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Wisconsin Assembly overwhelmingly approves COVID-19 relief bill in state's first virtual session

Wisconsin Assembly overwhelmingly approves COVID-19 relief bill in state's first virtual session

The Wisconsin Assembly on Tuesday overwhelmingly approved a bill to help the state’s government, industries and health care workers better respond to the COVID-19 pandemic.

The sweeping 97-2 bipartisan vote follows weeks of negotiations between the Republican-led Legislature and Democratic Gov. Tony Evers' office and was conducted in a historic virtual session via Skype. Representatives were allowed to attend in person or virtually.

Forty-two lawmakers, mostly Republicans, were present in the Capitol, seated at a distance from one another, while 57 others participated from their homes — in kitchens, offices and bedrooms — voting and addressing the body on TV monitors displayed at the front of the Assembly chamber.

The bill includes 55 separate measures, allowing Wisconsin to capture millions in federal dollars to buoy its welfare program. It also eliminates the state's one-week waiting period for unemployment benefits. Demand for both has skyrocketed over the last several weeks as the pandemic has kept people at home and shuttered businesses.

It also gives the Legislature’s Joint Finance Committee, controlled by Republicans, $75 million to supplement state COVID-19 relief efforts. The measure requires the Department of Administration to request the money, which the committee can then approve. The money is available up to three months after the state’s public health emergency declaration ends.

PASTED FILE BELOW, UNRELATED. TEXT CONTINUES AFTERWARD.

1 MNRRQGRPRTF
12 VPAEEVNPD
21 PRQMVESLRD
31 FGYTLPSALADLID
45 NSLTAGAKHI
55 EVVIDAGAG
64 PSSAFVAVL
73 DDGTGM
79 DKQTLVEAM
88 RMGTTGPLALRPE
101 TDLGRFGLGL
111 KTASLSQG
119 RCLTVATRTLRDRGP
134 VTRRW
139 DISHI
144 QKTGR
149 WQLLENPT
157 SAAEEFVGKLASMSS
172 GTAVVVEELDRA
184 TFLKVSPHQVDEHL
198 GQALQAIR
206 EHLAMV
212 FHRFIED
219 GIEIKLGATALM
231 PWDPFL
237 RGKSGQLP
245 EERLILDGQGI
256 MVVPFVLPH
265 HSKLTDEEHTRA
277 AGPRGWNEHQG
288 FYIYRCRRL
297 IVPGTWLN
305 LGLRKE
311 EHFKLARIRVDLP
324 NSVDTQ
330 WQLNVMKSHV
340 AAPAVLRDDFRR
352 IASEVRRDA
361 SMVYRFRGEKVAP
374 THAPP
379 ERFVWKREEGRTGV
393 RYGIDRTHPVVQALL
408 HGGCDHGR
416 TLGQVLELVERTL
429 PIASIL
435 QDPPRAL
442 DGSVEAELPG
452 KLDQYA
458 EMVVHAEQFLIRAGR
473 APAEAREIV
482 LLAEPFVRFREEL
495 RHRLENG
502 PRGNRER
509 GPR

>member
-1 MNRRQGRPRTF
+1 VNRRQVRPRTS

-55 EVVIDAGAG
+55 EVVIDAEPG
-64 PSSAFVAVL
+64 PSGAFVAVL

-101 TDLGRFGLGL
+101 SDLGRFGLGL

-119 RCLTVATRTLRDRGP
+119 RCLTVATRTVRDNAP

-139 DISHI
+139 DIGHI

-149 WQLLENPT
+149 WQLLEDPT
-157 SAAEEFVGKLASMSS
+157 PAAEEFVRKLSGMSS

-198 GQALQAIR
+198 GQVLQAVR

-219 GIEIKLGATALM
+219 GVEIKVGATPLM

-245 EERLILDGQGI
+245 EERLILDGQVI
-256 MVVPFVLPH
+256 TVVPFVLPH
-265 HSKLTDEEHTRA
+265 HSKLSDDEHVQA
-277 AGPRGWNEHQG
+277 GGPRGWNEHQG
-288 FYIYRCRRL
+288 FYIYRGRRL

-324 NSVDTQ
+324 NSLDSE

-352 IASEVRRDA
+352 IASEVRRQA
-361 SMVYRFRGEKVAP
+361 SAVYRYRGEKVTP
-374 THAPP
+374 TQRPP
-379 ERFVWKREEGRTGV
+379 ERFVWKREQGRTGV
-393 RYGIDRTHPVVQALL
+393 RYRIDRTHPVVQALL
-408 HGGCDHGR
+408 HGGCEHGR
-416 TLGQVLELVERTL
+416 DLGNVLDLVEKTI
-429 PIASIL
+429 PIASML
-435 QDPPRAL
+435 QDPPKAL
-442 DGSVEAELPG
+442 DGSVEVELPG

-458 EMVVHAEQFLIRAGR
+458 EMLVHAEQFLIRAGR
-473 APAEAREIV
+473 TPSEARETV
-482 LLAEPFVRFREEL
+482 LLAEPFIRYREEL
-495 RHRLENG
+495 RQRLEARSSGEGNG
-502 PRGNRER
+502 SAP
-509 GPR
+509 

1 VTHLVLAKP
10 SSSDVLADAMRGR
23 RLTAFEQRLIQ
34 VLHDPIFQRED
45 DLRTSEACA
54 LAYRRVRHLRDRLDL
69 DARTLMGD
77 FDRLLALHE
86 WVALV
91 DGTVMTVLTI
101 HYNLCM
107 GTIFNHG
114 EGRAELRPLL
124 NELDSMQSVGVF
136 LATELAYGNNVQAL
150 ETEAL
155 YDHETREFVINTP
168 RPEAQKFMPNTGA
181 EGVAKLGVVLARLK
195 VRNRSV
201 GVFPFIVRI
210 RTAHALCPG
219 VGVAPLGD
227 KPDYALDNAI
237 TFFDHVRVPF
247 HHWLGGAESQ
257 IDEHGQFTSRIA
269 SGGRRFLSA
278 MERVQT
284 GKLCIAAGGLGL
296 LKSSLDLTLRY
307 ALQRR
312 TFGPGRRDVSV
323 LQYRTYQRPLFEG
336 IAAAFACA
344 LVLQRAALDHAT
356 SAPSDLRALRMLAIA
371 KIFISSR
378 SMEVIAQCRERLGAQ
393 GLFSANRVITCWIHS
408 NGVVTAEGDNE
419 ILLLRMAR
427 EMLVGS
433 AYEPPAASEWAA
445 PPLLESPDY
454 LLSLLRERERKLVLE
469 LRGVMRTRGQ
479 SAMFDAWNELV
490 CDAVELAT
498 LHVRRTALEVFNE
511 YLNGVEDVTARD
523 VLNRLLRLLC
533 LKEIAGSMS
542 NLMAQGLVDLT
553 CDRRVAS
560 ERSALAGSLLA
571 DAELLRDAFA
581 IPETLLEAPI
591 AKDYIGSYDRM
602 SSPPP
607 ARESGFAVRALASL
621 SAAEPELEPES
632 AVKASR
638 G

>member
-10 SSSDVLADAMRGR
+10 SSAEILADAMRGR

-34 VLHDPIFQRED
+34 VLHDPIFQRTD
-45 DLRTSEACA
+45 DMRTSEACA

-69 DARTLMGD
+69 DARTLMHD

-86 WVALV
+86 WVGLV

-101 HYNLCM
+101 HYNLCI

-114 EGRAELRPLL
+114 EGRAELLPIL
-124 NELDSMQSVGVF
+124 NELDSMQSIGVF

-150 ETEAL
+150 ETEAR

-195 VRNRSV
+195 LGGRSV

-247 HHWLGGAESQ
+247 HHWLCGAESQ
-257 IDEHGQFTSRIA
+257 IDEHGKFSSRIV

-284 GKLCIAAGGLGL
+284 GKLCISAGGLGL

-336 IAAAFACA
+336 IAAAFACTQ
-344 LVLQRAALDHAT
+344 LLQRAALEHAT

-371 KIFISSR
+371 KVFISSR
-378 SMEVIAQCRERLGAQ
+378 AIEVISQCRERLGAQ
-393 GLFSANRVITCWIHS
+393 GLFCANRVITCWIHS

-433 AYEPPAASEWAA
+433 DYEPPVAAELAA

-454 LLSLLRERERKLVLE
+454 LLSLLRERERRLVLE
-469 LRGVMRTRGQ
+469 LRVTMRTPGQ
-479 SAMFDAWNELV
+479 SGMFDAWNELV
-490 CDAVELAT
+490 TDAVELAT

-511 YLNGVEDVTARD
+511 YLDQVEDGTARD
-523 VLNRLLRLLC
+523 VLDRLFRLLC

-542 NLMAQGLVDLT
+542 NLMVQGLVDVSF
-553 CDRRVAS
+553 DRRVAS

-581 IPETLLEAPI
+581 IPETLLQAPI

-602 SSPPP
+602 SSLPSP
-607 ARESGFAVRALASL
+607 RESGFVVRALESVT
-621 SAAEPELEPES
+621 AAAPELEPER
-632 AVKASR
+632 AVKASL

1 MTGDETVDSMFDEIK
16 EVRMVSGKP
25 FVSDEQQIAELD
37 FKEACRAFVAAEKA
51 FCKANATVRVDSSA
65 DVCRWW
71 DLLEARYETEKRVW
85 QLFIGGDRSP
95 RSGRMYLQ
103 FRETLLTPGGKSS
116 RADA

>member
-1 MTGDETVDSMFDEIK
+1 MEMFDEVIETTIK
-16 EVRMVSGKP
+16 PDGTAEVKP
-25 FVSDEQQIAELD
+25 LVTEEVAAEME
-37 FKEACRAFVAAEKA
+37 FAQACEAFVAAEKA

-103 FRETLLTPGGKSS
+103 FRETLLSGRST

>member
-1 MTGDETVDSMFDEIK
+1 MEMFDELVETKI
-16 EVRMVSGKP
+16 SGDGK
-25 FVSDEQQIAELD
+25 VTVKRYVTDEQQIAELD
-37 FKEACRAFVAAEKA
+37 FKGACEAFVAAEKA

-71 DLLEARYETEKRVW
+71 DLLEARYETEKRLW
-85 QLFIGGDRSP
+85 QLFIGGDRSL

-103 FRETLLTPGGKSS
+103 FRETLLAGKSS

The Legislature considered the bill under an “extraordinary session,” a specific type of meeting called by lawmakers to consider bills with a distinct purpose. Under extraordinary session rules, lawmakers aren't required to hold a public hearing on the proposal, allowing them to act quickly.

Lawmakers in the Assembly chamber said they were following social distancing guidelines and asked those gathered in person to do the same. Some representatives and Assembly staffers were seen wearing masks, others wore no masks and some took them on and off throughout the session.

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In describing the bill, Assembly Speaker Robin Vos, R-Rochester, was reflective, noting that lawmakers took ideas from Gov. Tony Evers, industry groups and constituents about what should be included. He said the Legislature waited to consider a state COVID-19 plan until after it understood what was in the $2 trillion federal CARES Act passed by Congress last month.

To Wisconsinites who are fearful of the virus and what it is doing to the state, “we hear you and we understand what is happening to you and your family in our state,” Vos said. “Now is a time for us to really remember that God is in control and not to ask why this is happening but what we are able to do about it ... We must take action and that is why we are here today.”

Assembly Democrats offered three amendments to the bill, each struck down by Republicans. The amendments would have added an array of funding to several programs, broadening the bill’s provisions to public health emergencies generally rather than the specific pandemic happening currently. The others would have made a series of temporary changes enshrined in the bill permanent and altered policy related to state elections including absentee voting, voter registrations and ID rules.